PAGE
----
Books: Visions Before Midnight — A pound of flash |
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A pound of flash

Admiring Olivier past extravagance, I was little pleased to discover that his Shylock (The Merchant of Venice, ATV), infected by the nervous bittiness of the surrounding production, crumbled to the touch.

The British theatre rations itself to one intellectual at a time and currently Jonathan Miller is the one. Being an intellectual is all right by me, and I sincerely hope that Miller will be allowed to go on having ideas until doomsday. It would be nice, though, if his ideas were all as good as most of them are big.

The Big Idea of setting The Merchant of Venice in the nineteenth century — apparently to underline the commercial aspects — used itself up in the first few minutes, leaving the viewer to contend with several hours of top hats, three-piece suits and bustles. Julia Trevelyan Oman did her usual fanatical-meticulous job in recreating the nineteenth-century Venetian interiors, thereby proving that nineteenth-century Venetian interiors bore a lulling resemblance to nineteenth-century Cromwell Road interiors: a few ceilings-full of reflected water-lights might have made a difference, but strangely they were not forthcoming, so all depended on a quarter of an hour’s worth of location footage. It had never been clear in the first place that the nineteenth century was at all an appropriate period in Venetian terms. The city was already far gone in decline by then, and Shakespeare manifestly wrote the play on the assumption that Venice was a fabulously wealthy maritime power.

The temporal dislocation was a big fault. As often with Miller, small faults abounded too. Portia and Nerissa left for Venice in a carriage. Upon returning they were to be seen toiling (or rather Nerissa was to be seen toiling while Portia, free of luggage, walked — a nice touch) for miles through the grounds of their house. So what happened to the carriage? Perhaps the horse drowned.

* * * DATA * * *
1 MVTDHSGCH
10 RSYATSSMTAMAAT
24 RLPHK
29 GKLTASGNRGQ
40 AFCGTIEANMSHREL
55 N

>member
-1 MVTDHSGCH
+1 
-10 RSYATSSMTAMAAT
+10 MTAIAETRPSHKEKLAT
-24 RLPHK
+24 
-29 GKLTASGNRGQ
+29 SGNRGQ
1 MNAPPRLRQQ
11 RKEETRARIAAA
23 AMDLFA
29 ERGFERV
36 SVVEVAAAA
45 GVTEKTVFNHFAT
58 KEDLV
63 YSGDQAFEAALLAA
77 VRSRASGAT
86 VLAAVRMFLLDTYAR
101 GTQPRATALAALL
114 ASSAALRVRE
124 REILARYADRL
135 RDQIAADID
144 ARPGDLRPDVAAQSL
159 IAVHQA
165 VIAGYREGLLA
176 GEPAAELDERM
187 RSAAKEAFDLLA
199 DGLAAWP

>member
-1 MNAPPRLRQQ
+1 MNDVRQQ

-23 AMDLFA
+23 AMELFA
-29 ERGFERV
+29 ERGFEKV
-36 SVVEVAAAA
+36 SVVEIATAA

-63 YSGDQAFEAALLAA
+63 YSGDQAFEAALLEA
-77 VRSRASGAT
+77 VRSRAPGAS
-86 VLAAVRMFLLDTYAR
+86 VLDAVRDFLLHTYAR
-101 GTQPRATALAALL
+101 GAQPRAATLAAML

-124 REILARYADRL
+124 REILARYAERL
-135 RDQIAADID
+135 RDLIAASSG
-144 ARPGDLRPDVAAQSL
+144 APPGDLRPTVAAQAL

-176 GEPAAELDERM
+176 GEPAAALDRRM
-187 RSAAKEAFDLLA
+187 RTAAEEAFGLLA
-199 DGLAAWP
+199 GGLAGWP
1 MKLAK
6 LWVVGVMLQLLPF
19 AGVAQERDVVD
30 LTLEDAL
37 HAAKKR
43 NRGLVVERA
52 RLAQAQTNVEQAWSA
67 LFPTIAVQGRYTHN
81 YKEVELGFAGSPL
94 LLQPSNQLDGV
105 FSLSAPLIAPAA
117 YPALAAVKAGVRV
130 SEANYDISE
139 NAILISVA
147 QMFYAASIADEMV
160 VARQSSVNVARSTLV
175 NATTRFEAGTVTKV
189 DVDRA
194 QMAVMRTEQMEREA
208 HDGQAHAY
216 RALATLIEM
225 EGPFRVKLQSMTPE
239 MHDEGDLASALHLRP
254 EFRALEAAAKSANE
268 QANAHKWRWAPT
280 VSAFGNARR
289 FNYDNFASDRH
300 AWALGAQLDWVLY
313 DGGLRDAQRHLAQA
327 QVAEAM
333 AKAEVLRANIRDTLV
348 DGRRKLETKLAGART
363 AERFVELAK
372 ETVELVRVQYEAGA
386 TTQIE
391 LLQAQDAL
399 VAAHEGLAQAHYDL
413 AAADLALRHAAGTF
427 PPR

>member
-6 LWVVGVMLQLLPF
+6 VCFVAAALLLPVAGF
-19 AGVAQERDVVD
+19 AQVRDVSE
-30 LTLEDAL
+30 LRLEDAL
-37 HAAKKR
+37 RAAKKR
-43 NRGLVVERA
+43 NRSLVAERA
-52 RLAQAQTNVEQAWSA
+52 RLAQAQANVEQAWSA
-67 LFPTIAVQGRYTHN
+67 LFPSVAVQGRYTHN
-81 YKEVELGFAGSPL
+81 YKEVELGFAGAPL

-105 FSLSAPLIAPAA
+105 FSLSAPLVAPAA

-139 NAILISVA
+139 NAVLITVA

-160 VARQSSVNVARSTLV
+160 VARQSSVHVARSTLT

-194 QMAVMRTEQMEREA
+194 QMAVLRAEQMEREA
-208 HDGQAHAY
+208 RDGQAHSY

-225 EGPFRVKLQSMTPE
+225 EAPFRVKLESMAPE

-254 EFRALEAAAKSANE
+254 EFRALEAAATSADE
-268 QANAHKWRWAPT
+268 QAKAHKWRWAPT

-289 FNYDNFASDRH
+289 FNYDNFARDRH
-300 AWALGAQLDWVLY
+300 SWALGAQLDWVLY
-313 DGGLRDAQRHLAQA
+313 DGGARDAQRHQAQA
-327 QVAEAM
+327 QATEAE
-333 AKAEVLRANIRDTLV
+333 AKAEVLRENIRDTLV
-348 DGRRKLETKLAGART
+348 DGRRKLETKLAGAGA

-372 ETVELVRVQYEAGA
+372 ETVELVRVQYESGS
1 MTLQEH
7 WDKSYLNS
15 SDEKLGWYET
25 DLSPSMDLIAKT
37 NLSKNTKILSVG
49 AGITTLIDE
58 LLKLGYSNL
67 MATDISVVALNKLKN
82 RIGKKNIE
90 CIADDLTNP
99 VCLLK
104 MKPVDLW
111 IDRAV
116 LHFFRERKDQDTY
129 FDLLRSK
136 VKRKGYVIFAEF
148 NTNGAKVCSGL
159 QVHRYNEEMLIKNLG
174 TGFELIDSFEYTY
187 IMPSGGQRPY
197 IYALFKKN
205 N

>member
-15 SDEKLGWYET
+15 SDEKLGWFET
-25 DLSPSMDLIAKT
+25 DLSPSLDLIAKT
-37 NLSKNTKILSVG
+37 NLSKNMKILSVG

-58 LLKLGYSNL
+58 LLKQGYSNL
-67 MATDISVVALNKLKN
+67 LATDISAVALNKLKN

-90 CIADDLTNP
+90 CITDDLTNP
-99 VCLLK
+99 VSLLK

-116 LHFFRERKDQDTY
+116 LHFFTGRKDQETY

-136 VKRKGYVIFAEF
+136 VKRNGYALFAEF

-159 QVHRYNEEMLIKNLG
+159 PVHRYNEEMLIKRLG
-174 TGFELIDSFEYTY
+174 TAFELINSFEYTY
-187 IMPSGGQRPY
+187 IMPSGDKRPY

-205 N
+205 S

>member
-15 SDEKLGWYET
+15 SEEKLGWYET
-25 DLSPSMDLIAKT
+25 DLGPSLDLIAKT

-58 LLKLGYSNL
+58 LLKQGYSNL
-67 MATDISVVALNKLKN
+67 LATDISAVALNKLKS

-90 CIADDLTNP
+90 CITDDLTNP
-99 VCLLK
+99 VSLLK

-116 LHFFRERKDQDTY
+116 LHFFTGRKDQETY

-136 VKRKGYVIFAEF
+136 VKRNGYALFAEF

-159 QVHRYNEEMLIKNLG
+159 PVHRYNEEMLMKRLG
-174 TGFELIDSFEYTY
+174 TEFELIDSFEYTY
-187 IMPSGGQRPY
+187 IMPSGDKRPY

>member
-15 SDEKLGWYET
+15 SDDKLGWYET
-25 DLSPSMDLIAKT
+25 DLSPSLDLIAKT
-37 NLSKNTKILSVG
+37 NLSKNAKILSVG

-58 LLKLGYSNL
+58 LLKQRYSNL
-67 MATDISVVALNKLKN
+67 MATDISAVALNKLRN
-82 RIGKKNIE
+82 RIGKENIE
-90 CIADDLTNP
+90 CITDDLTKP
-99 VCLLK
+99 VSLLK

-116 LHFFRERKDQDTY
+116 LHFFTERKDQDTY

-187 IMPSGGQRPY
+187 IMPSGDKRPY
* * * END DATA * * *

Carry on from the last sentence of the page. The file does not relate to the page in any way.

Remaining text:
With all that, though the production had Mind. This is the quality one is grateful for to Miller: it’s the chief reason why his productions, when they reach television, are less of a piece but hold more of interest than the common output of classic drama. To show, in their first scene together, Antonio and Bassanio acting friendly to Shylock was to bring out the tension of the gentile-Jewish relationship far better than with the normal postures of ill-concealed hostility. Spitting on the gabardine had been translated to a more gentlemanly but still intolerant ambience, where Shylock was welcome in the boardrooms but somehow never got elected to the clubs.

A lot more such transforming thought, and the evening might have been saved. But alas, the supply was thin, leaving Olivier to create a whole world on his own. It had been said of the stage production that he took refuge in impersonating the George Arliss portrayal of Disraeli, but any fan of Walt Disney comics could turn on the set and see at a glance that he had modelled his appearance on Scrooge McDuck.

Whatever Olivier had done to his front teeth left his long top lip curving downwards in a fulsome volute on each side, producing a ducky look to go with his quacky sound, since for reasons unknown he had chosen to use a speeded-up version of his Duke of Wellington voice. When he put a top hat over all this, the results were Disney’s canard zillionaire to the life, and one couldn’t refrain from imagining him diving around in Money Barn No. 64 while bulldozers stacked dollars and the Beagle Boys burrowed through the wall. In a way he’s still too young for the role: his energy gave the lens a gamma-burn in the close-ups, and at one point of anger he broke into the hyena-walk of Hamlet heading for the platform or Richard looking for a horse.

Crippled, the evening slogged bravely on. The Prince of Morocco did a coon turn: ‘As much as ah deserb! Wah dat’s de lady.’ Two terrible sopranos sang to Bassanio. A good giggle, but why would Portia have them in the house? There are no indications in the text that she is meant to be tasteless — only that she is meant to be hard, snobbish and dull. There is nothing to be done with Portia, a point upon which Joan Plowright lavished abundant proof.

17 February, 1974